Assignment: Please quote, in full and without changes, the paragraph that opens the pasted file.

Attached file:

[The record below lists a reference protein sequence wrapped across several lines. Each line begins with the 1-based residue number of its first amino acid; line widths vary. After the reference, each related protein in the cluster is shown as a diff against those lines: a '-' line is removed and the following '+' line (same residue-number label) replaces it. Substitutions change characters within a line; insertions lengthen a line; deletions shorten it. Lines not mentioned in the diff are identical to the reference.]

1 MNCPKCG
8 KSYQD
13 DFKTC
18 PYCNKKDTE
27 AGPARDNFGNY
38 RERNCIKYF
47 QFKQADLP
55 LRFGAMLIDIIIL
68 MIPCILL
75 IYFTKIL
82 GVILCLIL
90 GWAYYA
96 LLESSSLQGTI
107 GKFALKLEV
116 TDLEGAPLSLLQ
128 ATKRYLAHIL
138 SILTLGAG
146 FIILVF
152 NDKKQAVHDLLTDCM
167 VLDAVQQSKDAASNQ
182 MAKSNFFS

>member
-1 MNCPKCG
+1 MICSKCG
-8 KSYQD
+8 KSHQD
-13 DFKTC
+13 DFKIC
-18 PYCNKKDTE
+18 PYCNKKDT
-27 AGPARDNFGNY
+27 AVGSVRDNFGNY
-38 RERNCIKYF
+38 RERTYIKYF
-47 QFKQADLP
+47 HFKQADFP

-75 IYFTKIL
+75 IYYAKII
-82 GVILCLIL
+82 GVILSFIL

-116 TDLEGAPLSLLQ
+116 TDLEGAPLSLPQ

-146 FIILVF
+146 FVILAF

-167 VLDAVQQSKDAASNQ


[The record below lists a reference protein sequence wrapped across several lines. Each line begins with the 1-based residue number of its first amino acid; line widths vary. After the reference, each related protein in the cluster is shown as a diff against those lines: a '-' line is removed and the following '+' line (same residue-number label) replaces it. Substitutions change characters within a line; insertions lengthen a line; deletions shorten it. Lines not mentioned in the diff are identical to the reference.]